Crocodile’s Close Up
By Matthew Kong
STUNNING underwater photographs show a British man getting spine-tinglingly close to potentially deadly American Crocodiles.
These incredible photographs were caught underwater on seagrass “sweet-spot” – shallow enough for crocodiles to stand and take a short breath whilst deep enough to catch unsuspecting prey.
Berkshire wildlife photographer Chris Knight, joined these crocodiles underwater and waiting for the first bites.
“We positioned ourselves next to the grassy bank where the crocodile was already waiting and got our cameras ready.” Knight said.
“I have to say I was a bit nervous but thoroughly excited at this unique opportunity.
“Realising that they were way more interested in the lion fish than us I started to relax in to it and concentrate a bit more on getting some great shots.”
Travelling down to the South of Mexico to the small village of Xcalak on the Mexican Caribbean Coast, Knight spends a few days practicing his diving and preparing for this shoot.
An experienced wildlife photographer, Knight knew how to approach this shoot safely as well as getting the best photographs possible.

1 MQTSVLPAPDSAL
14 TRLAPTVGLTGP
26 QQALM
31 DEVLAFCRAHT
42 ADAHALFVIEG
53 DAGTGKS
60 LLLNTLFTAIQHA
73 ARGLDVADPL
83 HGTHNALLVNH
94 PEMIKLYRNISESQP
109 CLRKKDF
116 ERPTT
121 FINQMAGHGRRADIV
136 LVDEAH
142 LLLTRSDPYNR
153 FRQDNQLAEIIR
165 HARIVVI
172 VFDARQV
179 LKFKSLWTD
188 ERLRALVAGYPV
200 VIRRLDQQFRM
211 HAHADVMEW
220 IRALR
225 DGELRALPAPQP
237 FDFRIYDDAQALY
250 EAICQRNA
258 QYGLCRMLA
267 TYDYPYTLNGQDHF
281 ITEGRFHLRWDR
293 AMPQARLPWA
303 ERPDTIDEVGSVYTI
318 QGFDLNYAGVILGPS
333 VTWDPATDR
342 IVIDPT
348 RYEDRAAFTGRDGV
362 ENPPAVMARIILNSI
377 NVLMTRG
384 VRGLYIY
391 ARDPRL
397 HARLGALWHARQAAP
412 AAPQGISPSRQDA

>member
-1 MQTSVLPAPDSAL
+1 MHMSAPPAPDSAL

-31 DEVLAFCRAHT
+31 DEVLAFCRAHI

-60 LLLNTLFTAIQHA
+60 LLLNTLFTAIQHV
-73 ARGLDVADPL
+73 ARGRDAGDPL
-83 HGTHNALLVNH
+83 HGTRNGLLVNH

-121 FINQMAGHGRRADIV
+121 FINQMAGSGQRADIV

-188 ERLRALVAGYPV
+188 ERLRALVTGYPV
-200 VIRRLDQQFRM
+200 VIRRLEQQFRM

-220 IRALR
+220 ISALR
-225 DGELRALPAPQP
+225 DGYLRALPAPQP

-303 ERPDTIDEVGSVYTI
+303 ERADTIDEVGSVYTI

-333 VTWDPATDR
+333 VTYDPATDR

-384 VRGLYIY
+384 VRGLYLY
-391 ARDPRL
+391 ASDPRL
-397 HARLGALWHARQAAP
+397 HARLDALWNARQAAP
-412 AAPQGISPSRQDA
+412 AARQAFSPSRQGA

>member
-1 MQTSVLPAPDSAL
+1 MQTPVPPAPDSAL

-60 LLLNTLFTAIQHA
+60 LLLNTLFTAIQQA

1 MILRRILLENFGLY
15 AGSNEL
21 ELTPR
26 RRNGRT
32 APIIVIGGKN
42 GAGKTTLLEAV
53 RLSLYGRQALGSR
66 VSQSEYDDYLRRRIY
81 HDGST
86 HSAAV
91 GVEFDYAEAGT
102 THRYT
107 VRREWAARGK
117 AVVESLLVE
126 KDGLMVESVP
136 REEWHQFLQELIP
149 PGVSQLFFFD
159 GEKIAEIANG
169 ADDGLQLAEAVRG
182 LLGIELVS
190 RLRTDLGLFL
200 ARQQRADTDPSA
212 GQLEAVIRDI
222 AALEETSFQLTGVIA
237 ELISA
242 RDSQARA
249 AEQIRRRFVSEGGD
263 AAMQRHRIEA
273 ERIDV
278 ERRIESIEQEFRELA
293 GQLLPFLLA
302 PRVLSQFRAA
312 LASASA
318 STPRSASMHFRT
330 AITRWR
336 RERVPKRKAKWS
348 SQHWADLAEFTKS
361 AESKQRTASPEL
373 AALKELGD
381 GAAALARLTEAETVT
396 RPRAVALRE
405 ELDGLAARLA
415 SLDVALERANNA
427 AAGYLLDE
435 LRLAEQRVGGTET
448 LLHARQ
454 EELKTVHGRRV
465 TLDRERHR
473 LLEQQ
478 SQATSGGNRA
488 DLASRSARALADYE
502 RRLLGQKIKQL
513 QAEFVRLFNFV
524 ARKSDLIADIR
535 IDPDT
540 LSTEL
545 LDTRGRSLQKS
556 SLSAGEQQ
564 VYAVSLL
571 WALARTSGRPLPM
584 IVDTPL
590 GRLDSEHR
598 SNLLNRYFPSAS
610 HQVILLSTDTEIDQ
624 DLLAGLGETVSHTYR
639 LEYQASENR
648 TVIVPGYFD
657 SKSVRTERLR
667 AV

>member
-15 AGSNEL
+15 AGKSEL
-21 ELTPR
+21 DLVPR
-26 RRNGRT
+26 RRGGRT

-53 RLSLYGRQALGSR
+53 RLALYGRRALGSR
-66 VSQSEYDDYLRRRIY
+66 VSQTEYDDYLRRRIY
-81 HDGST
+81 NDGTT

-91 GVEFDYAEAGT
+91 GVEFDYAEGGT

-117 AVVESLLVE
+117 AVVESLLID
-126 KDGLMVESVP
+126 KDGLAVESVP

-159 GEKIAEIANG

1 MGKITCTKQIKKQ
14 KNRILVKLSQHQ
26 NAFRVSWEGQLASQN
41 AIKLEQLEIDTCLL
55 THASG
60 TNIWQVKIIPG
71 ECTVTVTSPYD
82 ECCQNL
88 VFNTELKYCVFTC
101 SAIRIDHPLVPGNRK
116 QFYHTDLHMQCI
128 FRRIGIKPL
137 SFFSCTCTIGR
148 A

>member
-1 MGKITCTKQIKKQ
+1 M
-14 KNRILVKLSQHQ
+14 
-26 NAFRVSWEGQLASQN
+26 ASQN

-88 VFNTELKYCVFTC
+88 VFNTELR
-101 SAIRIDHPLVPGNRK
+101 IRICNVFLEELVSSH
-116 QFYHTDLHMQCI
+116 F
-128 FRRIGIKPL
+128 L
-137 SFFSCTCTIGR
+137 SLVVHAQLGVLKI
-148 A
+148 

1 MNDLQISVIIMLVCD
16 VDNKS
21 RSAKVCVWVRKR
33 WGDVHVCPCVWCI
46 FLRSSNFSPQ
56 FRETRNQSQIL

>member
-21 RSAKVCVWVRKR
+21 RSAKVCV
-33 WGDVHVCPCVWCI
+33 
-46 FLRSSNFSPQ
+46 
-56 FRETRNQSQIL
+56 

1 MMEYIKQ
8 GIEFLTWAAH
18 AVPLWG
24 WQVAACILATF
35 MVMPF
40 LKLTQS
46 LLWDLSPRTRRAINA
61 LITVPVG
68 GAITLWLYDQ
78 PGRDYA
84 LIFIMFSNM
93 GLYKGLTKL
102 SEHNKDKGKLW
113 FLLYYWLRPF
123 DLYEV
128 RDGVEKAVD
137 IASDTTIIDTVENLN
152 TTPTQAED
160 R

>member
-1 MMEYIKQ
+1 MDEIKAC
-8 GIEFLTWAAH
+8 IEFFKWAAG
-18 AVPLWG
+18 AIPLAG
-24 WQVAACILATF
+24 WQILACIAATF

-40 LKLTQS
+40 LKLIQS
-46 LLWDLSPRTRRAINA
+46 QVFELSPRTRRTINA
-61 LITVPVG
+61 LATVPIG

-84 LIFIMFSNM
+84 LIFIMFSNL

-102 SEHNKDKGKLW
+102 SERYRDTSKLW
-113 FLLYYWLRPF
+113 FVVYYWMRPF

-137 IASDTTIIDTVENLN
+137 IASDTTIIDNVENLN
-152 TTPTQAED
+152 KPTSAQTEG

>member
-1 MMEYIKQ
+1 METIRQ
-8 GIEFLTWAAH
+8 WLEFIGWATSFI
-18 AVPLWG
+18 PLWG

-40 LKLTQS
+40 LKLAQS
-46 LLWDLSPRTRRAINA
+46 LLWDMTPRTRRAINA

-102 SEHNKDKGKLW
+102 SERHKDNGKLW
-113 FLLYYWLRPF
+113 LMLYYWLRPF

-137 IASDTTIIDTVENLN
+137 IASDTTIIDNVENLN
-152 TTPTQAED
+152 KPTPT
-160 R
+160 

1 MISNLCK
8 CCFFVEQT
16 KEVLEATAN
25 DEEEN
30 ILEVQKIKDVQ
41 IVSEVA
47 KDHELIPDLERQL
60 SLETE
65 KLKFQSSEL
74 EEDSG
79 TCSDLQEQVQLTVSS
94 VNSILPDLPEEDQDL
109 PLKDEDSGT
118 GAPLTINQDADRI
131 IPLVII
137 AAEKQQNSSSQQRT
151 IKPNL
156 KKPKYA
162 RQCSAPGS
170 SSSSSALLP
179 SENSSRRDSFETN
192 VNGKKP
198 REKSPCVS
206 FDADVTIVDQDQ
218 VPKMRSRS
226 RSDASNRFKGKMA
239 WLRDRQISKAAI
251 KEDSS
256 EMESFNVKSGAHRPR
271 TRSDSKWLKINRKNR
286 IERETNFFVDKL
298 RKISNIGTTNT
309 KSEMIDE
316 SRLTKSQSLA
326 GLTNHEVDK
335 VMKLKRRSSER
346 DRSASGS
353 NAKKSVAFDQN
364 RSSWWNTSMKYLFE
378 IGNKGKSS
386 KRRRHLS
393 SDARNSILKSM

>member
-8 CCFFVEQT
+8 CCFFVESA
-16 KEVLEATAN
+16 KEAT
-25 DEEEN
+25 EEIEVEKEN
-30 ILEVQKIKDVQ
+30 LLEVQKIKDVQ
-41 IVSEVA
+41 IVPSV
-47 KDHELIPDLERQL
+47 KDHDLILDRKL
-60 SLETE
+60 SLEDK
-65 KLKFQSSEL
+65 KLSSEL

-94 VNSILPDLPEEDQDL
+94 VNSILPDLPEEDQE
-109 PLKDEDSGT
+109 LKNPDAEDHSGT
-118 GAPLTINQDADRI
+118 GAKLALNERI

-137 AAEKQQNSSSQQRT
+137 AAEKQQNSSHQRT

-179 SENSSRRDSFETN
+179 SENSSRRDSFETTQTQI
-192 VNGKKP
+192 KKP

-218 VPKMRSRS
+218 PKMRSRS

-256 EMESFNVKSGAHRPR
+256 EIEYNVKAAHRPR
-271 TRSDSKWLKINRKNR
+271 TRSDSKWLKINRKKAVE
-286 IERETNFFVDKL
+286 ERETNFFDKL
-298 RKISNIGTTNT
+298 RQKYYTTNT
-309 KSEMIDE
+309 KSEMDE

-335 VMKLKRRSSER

“I approached photographing crocodiles in the same way that I do when working with sharks.
“I ask the people that are running the trip for as much information as they can give me about the particular animal, its behaviour and how I should act when I am in the water with it.
“Once I have a good understanding of the animal I will start to think about my camera settings.
Unlike their close cousins, the Saltwater Crocodile and the Nile Crocodile, the American Crocodile does not consider humans to be on the menu.
“The crocs were quite predictable and behaved very well with each of us sticking to our positions in the water and not encroaching on each other’s space.”
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